Why French Housing May Be Next Bubble to Burst
The French housing market would be the next bubble to pop if the European Central Bank increases interest rates, or if markets begin to perceive the same fundamental weaknesses in France as they currently do in Spain, analysts at Danske Bank wrote in a market note.
French President Nicolas Sarkozy will fight for re-election on May 6, and many observers were taken by surprise by the fast ascension of far-right candidate Marine Le Pen, who pledged "economic patriotism" to fend off the effects of the euro zone's debt crisis on France.
House prices saw only a minor fall during the financial crisis, and in 2009 they started rising again, to reach new all-time highs in the third quarter of 2011 – up 121 percent since 2000, with prices in Paris rising at the fastest pace, according to the Danske analysis.
"We see signs of a bubble in the French housing market and would not be surprised to see French house prices declining 10-20 percent in coming years," Danske analyst Frank Oland Hansen wrote .
In the fourth quarter of last year, house prices stabilized in Paris and fell slightly in the rest of France, in cities with a population of more than 10,000, according to the analysis.
"The big question is whether this is the beginning of a larger correction in the French housing market. There are several indications that it might be," Hansen wrote.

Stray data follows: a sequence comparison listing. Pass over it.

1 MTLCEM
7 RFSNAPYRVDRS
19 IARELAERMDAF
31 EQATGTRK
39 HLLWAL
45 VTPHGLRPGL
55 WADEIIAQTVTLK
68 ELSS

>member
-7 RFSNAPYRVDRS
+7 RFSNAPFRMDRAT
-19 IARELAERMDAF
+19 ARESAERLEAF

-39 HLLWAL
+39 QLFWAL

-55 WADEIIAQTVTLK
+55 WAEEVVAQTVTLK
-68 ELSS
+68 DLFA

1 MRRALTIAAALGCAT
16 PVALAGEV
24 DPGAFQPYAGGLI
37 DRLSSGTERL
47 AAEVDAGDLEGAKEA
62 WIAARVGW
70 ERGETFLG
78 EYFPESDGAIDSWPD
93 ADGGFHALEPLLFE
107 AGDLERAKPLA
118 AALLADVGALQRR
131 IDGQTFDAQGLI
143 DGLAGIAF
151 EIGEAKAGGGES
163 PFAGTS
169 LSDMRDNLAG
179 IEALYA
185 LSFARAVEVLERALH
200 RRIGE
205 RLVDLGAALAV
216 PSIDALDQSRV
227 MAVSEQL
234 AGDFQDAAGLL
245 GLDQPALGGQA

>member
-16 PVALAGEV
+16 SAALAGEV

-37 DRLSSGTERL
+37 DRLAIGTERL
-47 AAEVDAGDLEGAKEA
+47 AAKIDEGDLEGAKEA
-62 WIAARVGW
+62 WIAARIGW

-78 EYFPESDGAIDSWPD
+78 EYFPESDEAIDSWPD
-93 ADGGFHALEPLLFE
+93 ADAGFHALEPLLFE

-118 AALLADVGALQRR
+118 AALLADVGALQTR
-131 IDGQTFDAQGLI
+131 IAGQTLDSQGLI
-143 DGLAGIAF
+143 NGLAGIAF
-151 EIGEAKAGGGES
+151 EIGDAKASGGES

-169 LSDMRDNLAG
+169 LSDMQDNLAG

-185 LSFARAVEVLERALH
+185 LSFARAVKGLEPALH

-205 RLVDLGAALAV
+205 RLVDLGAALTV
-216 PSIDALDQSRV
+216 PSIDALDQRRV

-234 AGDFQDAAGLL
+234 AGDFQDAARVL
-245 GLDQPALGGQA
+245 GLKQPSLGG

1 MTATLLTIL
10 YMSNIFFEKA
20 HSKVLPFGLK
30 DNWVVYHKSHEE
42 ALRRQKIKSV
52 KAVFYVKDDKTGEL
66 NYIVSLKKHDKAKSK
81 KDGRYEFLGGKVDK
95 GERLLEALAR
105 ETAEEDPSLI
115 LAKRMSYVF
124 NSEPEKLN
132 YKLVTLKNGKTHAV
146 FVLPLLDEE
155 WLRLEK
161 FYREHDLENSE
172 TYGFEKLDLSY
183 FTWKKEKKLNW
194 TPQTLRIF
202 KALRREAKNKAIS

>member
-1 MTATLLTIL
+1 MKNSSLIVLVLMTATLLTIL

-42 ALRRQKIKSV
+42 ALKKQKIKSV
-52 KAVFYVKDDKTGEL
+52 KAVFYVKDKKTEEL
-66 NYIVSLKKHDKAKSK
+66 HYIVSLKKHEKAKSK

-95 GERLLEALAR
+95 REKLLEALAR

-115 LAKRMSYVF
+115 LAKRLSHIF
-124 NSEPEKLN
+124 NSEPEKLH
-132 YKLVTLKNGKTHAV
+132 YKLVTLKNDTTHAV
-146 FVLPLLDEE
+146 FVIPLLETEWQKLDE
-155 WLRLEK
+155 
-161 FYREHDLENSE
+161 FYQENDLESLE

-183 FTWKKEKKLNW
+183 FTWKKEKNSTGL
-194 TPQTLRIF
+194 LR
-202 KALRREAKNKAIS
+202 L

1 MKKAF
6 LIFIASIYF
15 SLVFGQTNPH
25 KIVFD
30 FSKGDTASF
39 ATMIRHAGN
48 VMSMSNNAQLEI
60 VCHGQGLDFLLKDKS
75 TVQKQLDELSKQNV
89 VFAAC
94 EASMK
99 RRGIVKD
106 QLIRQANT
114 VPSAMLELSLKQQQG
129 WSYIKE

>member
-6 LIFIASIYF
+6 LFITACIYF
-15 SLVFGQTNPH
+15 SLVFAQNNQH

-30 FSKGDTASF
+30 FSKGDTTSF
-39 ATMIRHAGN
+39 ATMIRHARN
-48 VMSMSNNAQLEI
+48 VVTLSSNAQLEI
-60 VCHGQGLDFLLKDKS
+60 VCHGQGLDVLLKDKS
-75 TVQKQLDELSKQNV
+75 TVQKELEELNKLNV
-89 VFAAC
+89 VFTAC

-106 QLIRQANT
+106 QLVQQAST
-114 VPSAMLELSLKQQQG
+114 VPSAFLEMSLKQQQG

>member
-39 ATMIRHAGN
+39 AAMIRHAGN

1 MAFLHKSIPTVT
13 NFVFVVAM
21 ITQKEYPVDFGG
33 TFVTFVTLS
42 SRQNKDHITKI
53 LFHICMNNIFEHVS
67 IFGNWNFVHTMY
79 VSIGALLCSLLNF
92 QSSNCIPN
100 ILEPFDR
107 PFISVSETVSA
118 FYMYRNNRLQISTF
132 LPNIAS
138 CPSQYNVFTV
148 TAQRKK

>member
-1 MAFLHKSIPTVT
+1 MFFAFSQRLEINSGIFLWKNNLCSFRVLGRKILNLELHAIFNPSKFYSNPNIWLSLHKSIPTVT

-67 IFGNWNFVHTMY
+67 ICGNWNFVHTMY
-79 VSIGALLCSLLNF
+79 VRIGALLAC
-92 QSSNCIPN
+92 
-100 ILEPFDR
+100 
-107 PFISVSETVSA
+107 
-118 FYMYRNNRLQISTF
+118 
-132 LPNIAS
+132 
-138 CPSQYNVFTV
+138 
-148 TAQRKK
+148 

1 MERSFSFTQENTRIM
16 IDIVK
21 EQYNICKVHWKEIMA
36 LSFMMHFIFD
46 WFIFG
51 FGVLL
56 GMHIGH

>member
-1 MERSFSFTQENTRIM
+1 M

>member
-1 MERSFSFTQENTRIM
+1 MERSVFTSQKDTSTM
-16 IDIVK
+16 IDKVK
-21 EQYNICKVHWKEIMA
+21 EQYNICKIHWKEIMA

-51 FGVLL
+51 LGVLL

Among the signs that a correction is coming, Hansen cites a sharp fall in demand for loans for house purchase, contracting housing starts and housing permits in the first few months of the year, the tightening of credit standards for loans for house purchases and the fact provisions for doubtful loans to households have increased sharply since 2008, although they are still only 1.8 percent of all loans to households.
"There is little doubt in our minds that the French housing market at the current juncture is vulnerable to a sharp rise in interest rates," he wrote.
However, Hansen does not believe that the ECBwill raise interest rates before 2014 and thinks that French house prices might be able "to rise strongly on an unsustainable path" for a couple of years before losing momentum, in which case "the 'pop' would just be larger."
"We find that several indicators, including demand for house loans and credit conditions, signal that the French housing market could be at a turning point," he wrote.
"Under normal circumstances, this should not cause too much alarm. However, we are in the middle of a European confidence crisis. If focus moves from Spain to France, the crisis could escalate."